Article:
NEW DELHI: US Ambassador to India Richard Verma slammed Prime Minister Narendra Modi’s administration on Wednesday for the “potentially chilling effects” of the regulatory steps taken against NGOs in the country.
Mr Verma’s comments coincided with Greenpeace India announcing closure of its offices if its bank account were not unlocked within a month.
The comments also came against the backdrop of the regulatory action taken against several NGOs, including the Ford Foundation and Greenpeace India.
“Both of our countries are home to vibrant and vocal civil society organisations seeking change in every conceivable area,” Mr Verma said.
“India is home to a vibrant community of over two million legally registered non-governmental organisations.
The United States also has a robust civil society community though I doubt the number is two million. With so many voices engaged in the debate, there are sure to be some whose views others find objectionable.
That is part of the beauty of the vibrant, thriving democracies we have chosen. I read with some concern the recent press reports on challenges faced by NGOs operating in India.
Because a vibrant civil society is so important to both of our democratic traditions, I do worry about the potentially chilling effects of these regulatory steps focused on NGOs.”
Mr Verma was making a prepared speech at a think-tank. Recently the US government had frowned on the issue in its public comments.
Analysts said the issue was certain to create some controversy as the parliament is in session.
Greenpeace India said on Tuesday it was staring at an ‘imminent’ shutdown within a month in the absence of funds for staff salaries and accused the government of ‘strangling’ it by stealth after the freezing of its funds.
In his address to the Greenpeace India staff, Executive Director Samit Aich asked them to prepare for the imminent shutdown.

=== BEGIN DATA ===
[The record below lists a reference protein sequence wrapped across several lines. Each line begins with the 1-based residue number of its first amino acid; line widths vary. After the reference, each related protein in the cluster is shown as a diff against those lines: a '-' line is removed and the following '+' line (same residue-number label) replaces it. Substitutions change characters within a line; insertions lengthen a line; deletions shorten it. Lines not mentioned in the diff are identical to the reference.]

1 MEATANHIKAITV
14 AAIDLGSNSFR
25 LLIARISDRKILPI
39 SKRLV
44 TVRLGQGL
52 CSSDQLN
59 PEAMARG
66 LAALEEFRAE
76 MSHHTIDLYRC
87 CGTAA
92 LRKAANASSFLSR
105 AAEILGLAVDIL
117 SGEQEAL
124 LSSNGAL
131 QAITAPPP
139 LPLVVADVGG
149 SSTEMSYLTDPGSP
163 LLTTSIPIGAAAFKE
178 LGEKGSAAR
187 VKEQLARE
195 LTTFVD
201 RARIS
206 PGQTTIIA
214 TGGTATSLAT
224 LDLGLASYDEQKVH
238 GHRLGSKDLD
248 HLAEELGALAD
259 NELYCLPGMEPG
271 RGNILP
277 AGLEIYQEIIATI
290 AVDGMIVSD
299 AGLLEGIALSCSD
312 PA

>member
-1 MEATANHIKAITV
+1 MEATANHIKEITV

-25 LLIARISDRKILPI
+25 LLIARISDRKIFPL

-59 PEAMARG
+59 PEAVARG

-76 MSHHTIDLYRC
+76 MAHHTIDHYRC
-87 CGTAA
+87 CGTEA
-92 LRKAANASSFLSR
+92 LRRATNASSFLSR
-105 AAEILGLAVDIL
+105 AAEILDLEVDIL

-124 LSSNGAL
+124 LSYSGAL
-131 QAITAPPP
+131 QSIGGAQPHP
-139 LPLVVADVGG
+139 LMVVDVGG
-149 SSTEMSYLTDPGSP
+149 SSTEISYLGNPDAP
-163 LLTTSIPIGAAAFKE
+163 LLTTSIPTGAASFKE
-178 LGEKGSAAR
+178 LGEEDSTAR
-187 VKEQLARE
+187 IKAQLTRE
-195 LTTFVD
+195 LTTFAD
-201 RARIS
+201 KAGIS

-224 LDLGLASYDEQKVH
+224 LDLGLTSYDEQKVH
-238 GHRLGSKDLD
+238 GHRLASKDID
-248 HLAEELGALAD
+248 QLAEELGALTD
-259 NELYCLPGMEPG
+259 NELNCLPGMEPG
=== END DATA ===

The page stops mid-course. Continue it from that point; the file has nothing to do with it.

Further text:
“Greenpeace India has one month left to fight for its survival,” a statement said.
The organisation asked the home minister to stop using ‘arbitrary penalties’ and admit that he is trying to shut Greenpeace India down because of its successful campaigns”.
It said that the home ministry’s decision to block its domestic bank accounts could lead to not only the loss of 340 employees but a ‘sudden death’ for its campaigns which strove to represent the voice of the poor on issues of “sustainable development, environmental justice and clean, affordable energy”.
It said that following allegations over foreign funding, Greenpeace India has been the subject of a string of penalties imposed by the ministry, all of which have been overturned by the Delhi High Court.
The latest is blocking access to domestic bank accounts funded by donations from over 77,000 Indian citizens.
This is the fourth time the US government is taking up the issue of strictures against NGOs in the past couple of weeks, ever since the ministry froze accounts of environmental NGO Greenpeace and directed Ford Foundation to submit all its funding for clearance.
In April, the US State Department had criticised the decisions in a public statement, saying that it “was seeking clarifications from the government” over the actions against Ford Foundation and Greenpeace.
Last week Ambassador Verma had met his counterpart in the Ministry of External Affairs to express his concern, and subsequently visiting US Assistant Secretary of State Wendy Sherman raised the issue with Foreign Secretary S. Jaishankar during her meetings with him in Delhi.
In his speech, Mr Verma also seemed to defend the Bill and Melinda Gates foundation, which is reportedly under the government’s scanner for funding a health NGO, in India.